Rob and I have been enjoying 15 days travelling through Portugal. We started in Lisbon, where I attended an academic conference. Although quite a bit of my time was taken up with the conference, we also had plenty of time to tour parts of the city that we hadn’t seen in our last visit here in 2011. In particular, we visited the Tile Museum and explored the Parque das Nacoes, which was the site of the World Exposition in 1998. We ate at many traditional Portuguese restaurants, as well as some featuring new cuisine, and enjoyed listening to fado singers.
From Lisbon, we went on to Sintra and then north to Porto. I will write about those parts of the trip in a separate post.
When we travelled to Portugal in 2011, we discovered Portuguese Pousadas, to our great delight. The pousadas are luxury inns throughout the country, situated in buildings that are national monuments, or that are significant because of their history or natural beauty. They are run by the Pestana group, but I believe that they were initially established as an initiative by the government of Portugal. In 2011, we stayed at Alcacer do Sal, on top of a hill at the mouth of a river where the Romans traded in salt. At various times it was a castle, a Moorish palace, and a Roman fort. There is an archaeological dig under the pousada with artifacts going back to the Bronze Age. Later in that trip, as we toured through the Alentejo region, we stayed at a pousada in Evora which had been convent and before that a beautiful Moorish palace. The third pousada that we stayed in was in Elvas, next to a fabulous walled city, and very impressive Roman aqueducts.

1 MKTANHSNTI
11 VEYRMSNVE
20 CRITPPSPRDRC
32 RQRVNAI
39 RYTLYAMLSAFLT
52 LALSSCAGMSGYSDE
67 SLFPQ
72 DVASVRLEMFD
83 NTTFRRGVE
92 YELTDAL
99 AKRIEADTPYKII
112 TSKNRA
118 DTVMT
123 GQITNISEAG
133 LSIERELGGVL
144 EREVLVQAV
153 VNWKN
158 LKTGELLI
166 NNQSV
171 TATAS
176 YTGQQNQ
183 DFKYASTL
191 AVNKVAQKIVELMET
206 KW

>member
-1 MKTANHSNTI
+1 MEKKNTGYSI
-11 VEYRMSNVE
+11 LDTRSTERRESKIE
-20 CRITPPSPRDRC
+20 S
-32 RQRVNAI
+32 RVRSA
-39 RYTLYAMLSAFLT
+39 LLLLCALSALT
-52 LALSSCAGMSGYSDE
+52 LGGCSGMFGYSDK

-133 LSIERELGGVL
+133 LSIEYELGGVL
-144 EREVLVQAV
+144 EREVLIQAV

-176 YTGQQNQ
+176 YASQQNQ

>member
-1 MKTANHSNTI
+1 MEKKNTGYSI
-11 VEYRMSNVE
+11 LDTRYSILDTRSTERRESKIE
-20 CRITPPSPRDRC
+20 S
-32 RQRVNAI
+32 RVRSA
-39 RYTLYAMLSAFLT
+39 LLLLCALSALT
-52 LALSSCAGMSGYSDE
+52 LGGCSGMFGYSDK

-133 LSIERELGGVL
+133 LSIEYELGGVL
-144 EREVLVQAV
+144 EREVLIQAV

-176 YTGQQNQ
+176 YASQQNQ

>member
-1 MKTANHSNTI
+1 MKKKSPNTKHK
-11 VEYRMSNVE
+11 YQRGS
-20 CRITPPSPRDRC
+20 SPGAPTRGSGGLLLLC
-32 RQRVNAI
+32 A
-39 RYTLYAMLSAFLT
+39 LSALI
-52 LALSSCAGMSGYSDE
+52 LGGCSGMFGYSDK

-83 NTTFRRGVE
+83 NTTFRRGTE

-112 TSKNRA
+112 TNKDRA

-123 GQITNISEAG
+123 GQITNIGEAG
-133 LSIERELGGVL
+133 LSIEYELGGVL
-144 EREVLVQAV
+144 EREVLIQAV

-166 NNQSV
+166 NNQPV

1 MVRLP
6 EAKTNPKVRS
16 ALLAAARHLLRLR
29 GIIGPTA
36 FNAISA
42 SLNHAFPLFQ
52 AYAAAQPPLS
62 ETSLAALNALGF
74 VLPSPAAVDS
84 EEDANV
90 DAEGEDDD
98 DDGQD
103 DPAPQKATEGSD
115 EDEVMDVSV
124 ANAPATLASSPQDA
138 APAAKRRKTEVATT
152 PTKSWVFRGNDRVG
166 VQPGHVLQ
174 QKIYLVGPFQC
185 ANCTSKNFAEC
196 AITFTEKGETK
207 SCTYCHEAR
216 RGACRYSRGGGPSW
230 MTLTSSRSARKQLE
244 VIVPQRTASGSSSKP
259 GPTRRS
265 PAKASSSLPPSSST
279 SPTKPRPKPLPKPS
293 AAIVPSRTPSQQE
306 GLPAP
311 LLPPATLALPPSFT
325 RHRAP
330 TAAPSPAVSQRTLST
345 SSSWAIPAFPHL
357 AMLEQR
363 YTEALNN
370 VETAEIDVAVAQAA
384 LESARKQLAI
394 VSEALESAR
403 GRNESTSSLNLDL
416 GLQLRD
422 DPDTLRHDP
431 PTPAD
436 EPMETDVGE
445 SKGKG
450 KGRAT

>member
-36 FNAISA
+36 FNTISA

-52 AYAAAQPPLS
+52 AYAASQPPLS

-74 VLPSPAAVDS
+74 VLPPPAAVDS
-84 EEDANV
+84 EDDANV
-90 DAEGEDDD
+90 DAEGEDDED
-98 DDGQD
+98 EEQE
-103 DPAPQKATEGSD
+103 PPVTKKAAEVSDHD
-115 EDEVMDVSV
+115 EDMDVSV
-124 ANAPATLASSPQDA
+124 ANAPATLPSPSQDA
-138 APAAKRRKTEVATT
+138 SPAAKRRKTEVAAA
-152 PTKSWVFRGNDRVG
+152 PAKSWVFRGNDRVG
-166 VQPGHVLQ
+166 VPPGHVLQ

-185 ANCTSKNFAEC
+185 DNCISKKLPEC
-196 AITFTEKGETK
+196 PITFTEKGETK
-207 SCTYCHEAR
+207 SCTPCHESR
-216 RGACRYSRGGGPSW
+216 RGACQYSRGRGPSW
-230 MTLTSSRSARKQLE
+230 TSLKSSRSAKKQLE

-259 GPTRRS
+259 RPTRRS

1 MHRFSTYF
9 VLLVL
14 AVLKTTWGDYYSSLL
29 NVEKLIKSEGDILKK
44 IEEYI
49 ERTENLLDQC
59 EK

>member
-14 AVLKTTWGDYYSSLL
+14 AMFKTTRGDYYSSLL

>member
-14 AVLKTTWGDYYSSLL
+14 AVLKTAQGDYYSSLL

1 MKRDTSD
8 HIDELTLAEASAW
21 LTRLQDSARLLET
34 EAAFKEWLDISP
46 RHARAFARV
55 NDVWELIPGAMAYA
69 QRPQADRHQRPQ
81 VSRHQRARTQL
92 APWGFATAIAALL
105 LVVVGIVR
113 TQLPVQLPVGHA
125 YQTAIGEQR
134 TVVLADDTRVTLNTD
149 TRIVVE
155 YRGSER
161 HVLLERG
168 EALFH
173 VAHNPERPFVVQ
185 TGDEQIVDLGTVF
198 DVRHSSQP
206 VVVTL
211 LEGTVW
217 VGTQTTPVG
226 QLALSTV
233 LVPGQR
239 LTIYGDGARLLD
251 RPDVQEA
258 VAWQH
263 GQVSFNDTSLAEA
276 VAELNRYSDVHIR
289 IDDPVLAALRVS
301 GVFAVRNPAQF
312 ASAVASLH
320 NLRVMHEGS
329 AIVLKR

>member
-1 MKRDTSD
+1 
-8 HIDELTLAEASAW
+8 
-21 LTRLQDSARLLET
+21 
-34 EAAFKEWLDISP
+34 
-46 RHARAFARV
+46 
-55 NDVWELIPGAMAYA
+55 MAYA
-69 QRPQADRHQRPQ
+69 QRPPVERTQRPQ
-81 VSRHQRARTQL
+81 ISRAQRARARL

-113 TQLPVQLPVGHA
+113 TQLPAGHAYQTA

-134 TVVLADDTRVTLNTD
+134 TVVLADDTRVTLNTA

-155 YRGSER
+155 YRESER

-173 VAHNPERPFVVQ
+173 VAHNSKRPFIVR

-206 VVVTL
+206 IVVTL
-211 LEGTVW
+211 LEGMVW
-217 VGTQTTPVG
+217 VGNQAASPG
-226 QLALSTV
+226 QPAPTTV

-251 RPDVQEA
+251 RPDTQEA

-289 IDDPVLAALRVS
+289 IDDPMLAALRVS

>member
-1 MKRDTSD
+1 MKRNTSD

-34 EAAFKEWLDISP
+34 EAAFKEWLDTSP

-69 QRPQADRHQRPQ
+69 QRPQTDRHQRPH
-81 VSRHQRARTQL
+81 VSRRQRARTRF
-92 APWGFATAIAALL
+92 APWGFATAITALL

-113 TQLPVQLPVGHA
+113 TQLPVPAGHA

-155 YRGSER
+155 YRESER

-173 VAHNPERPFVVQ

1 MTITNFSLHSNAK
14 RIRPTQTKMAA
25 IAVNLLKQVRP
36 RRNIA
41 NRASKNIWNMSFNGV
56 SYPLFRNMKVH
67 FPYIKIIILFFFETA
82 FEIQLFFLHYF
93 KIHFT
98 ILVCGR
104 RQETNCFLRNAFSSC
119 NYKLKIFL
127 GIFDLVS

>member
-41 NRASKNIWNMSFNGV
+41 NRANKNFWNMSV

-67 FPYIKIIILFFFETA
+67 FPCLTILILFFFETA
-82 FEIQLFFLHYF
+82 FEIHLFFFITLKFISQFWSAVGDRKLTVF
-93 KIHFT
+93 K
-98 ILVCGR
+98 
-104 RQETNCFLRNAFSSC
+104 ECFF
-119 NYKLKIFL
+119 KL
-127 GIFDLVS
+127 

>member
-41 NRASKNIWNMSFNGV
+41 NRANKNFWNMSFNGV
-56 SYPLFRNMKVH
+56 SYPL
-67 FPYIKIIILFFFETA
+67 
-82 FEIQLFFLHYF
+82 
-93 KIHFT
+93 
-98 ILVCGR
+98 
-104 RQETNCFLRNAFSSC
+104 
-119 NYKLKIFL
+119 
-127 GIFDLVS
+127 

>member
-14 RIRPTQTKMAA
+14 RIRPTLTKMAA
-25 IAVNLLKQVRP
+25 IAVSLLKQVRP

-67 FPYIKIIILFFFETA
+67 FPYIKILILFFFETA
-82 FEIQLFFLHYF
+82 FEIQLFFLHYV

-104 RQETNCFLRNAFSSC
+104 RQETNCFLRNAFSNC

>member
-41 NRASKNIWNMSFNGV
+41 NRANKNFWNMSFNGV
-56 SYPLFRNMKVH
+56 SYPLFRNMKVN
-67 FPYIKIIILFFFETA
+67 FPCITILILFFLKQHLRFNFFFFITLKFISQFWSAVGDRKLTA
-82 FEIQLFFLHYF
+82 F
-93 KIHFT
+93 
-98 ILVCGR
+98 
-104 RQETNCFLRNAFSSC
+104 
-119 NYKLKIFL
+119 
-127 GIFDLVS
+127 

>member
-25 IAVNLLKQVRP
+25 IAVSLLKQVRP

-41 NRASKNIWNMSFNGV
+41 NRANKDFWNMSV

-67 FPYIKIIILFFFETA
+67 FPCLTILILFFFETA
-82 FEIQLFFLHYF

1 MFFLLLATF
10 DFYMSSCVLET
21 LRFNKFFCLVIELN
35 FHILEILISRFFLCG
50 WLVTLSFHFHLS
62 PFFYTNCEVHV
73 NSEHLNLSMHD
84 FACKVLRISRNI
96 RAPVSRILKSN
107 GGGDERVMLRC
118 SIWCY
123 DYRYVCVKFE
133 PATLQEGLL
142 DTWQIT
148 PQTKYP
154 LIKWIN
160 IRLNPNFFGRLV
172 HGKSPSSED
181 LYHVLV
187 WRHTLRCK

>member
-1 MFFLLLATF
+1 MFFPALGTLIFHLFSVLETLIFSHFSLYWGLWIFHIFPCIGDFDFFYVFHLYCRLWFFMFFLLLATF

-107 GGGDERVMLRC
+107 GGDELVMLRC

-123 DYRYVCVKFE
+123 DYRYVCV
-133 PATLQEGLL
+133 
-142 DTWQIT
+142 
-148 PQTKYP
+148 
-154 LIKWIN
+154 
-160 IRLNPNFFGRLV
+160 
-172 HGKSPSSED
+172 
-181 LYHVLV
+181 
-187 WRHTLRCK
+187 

Our experience with the pousadas was outstanding. So on this trip, we decided to book a four-day tour of some pousadas in northern Portugal. (We were aware of their special offers because they have been sending us emails since 2011. If you become a Pestana member, you are eligible for discounts and special offers.)
We started our pousada tour at the Pousada Viana do Castelo. It is located on top of Monte de Santa Luzia in an elegant 100-year-old hotel. From the pousada, there are fabulous views out over the Port of Viana do Castelo. The pousada is decorated in the Belle Epoch style — very beautiful. We rode the funicular down to the city and spent an interesting day wandering around the city, looking at the busy modern port, and walking around the ruins of the old castle on the shore. Viana do Castelo is one of the places on the route of the Portuguese pilgrim’s way, on the Camino to Santiago de Compostela, nearby in Spain.
A lovely sitting room
The view from the window of our room
We also enjoyed the gardens of the pousada. I swam in the outdoor pool, although the water was very cold. We sat and enjoyed the view from the salon, read, and sipped port.
From Viana do Castelo, we left the coast and drove east. After a stop in beautiful Ponte de Lima, where we walked across a Roman bridge and toured through a Roman garden, we passed through the north side of Braga and headed up into the mountains. Our next destination was the Pousada de Canicada-Geres, a chalet style inn high in the mountains looking over the National Park Of Peneda-Geres.
A chalet in the mountains
View from the bar out over mountains and a lake
Now we have travelled to the third pousada— Pousada Mosteiro de Guimaraes, also called the Monastery of Santa Marinha. The monastery dates back to the late 9th century, although the building is older than that. It was founded by Dona Mafalda and named for the patron saint of women in childbirth. It is surrounded by gardens.
Me standing in front of the pousada.
The other thing that I haven’t mentioned are delicious breakfasts included in the cost of the room. A North American breakfast will never look the same after this. We also have splurged on several pousada dinners. I think my waistline is going to pay for it, even though we have been doing a great deal of walking, hill climbing, and clambering up many staircases inside of castles.
A final note. I have found a slow and tedious way to write this post using a tablet, and to import photos off my phone. However, writing on a tablet does not allow for for formatting options, and editing functions are limited. So please pardon any errors you find.